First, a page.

Who believes black women? Applying the right to health framework to undo epistemic injustice

Author: Tlaleng Mofokeng

ISSN: 1996-2193
Affiliations: United Nations Special Rapporteur on the Right of Everyone to the Enjoyment of the Highest Attainable Standard of Physical and Mental Health
Source: Stellenbosch Law Review, Volume 34 Issue 2, 2023, p. 249 – 260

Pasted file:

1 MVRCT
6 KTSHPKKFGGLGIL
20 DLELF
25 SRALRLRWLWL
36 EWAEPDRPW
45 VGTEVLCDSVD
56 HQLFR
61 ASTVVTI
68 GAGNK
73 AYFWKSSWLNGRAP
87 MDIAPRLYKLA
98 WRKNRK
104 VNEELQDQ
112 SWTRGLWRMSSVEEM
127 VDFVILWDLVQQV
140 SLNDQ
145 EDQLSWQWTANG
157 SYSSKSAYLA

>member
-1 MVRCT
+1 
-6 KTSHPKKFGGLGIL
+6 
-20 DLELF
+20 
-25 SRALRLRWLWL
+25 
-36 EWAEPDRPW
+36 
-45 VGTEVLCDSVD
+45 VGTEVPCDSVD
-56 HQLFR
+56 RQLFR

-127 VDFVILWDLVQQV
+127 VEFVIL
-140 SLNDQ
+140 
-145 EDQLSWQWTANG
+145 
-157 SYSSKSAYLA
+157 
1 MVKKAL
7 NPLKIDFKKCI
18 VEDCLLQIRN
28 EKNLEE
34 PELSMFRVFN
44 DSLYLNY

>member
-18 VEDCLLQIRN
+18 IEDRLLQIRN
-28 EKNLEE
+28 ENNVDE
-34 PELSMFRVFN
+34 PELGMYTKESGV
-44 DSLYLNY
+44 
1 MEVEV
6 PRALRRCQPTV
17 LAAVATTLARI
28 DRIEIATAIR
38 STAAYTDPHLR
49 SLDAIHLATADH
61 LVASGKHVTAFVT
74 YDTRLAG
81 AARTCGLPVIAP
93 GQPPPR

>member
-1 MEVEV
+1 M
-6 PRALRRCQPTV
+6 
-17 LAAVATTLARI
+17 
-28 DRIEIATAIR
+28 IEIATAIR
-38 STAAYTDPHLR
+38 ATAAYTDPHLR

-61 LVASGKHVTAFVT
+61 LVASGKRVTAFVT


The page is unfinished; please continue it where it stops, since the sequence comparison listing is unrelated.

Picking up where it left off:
Epistemic injustice has a significant impact on black women’s experiences of healthcare. The failure of medical professionals to consider the experience of black women impairs the realisation of their right to health. Moreover, it embeds the disadvantages that these women face, undermining the realisation of substantive equality. This lecture considers how the medical community’s failure to believe and listen to black women constitutes an example of epistemic injustice. First, it discusses the prevalence of so-called “sex testing” in sports and how it is often used to target black female athletes as an example of epistemic injustice. In particular, it focuses on the impact of sex testing on the career of Caster Semenya. Secondly, it addresses how the forced sterilisation of black women in South Africa is another example of epistemic injustice in healthcare, negatively impacting their rights. Finally, it considers the criminalisation of sex work in South Africa as a third example of epistemic injustice that has substantially affected the rights of mostly black women.